For your convenience, we’ve listed all of the streaming services with the channels you need to watch the NHL playoffs below.

  • Hulu with Live TV $44.99 per month – Hulu with Live TV gives you access to NBC, NBCSN, CNBC and USA but not the NHL Network. The service supports a wide variety of streaming devices and even includes its own Hulu Originals in case you want a break from watching hockey.
  • Playstation Vue starting at $44.99 per month – Playstation Vue’s Access plan gives you access to NBC, NBCSN, CNBC and USA but once again not NHL Network. However, there is a 5-day free trial available.
  • DirecTV Now $50 per month – DirecTV Now’s Plus package comes with NBC, NBCSN, CNBC and USA but doesn’t include the NHL Network. You can stream on up to three screens simultaneously and with the DirecTV Now app you can watch live TV on the go. New customers can take advantage of a 7-day trial but you'll have to purchase one of DirecTV Now's packages first.
  • Sling TV starting at $15 per month – Sling TV's Blue package gives you access to NBC, NBCSN and USA though you’ll have to add the $5 News Extra and $5 Sports Extra packages to your subscription to watch games on CNBC and the NHL Network. 
  • fuboTV $44.99 for the first month – fuboTV gives you access to NBC, NBCSN, CNBC and USA but not the NHL Network. The service also includes Cloud DVR so you can record games to watch them later and if you forget to record a game, the company's 3-day replay allows you to replay nearly any game, show or movie that aired in the last three days. FuboTV even offers a free 7-day trial so you can test out the service.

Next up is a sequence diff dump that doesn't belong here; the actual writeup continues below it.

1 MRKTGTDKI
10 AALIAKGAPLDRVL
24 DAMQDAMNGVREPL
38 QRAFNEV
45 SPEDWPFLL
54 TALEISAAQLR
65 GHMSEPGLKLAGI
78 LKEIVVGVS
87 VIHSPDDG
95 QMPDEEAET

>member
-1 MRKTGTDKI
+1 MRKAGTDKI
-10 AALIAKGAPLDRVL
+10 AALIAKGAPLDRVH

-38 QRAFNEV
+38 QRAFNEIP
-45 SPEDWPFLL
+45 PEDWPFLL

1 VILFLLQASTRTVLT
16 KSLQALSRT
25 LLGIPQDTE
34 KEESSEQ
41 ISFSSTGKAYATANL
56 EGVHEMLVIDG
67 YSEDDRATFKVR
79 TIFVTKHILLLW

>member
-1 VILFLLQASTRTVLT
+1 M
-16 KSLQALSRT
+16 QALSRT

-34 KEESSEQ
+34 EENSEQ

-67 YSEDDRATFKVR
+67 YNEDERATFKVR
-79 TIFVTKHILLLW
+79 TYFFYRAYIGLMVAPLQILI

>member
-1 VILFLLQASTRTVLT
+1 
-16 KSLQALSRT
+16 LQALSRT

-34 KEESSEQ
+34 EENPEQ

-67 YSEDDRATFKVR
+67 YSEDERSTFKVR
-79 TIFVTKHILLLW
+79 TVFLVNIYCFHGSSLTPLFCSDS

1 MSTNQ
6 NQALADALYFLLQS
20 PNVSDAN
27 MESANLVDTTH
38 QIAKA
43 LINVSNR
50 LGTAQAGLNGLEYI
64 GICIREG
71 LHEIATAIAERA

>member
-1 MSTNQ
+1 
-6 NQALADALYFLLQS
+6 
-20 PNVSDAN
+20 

• YouTube TV $49.99 per month – YouTube TV gives you access to NBC, NBCSN, CNBC and USA but not the NHL Network. With YouTube TV you get free unlimited DVR storage space to record games for later and you can stream the service on three devices simultaneously. A free 14-day trial is also available so you can test it out for yourself.

– Discover our pick of all the US's best sports streaming sites

Watch and live stream Sharks vs Blues in Canada

If you live in Canada and want to watch the NHL playoffs on TV, then Sportsnet has you covered. The network’s TV coverage will be available on Sportsnet, Sportsnet 360, Sportsnet ONE and CBC. However, if you’d prefer to live stream the games on your computer or mobile devices you can do so by logging in using your cable credentials on the CBCSports website or on the CBC Sports app on Android and iOS.

If you’re not a cable subscriber, we recommend choosing one of the streaming services above if you just want to watch the Stanley Cup Playoffs (although some may require US registration details).